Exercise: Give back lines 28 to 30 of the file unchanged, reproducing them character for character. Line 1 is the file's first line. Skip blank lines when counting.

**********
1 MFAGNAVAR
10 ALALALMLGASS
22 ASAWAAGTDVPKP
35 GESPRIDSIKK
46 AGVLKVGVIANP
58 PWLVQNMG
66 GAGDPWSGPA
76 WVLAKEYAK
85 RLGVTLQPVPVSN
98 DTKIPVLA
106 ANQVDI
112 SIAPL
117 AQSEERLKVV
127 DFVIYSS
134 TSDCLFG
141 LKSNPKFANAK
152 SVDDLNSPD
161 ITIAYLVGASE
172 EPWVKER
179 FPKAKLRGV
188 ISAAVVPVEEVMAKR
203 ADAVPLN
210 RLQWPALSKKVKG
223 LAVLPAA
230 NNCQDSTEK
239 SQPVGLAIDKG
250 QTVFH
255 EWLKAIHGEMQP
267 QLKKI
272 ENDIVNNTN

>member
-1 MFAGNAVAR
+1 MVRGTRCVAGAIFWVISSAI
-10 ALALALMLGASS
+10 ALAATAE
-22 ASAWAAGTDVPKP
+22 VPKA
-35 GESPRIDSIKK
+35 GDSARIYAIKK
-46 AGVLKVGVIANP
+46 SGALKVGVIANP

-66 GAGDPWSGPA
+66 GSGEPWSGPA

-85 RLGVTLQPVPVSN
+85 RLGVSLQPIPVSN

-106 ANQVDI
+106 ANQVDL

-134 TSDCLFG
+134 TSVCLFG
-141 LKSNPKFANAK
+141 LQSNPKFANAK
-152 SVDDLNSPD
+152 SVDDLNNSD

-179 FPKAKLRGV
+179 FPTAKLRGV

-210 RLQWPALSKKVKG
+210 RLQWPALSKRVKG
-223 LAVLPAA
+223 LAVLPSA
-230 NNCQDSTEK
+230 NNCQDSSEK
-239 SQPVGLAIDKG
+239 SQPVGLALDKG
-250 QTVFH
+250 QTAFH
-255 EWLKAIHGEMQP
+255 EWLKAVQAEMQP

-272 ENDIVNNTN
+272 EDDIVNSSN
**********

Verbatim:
255 EWLKAIHGEMQP
267 QLKKI
272 ENDIVNNTN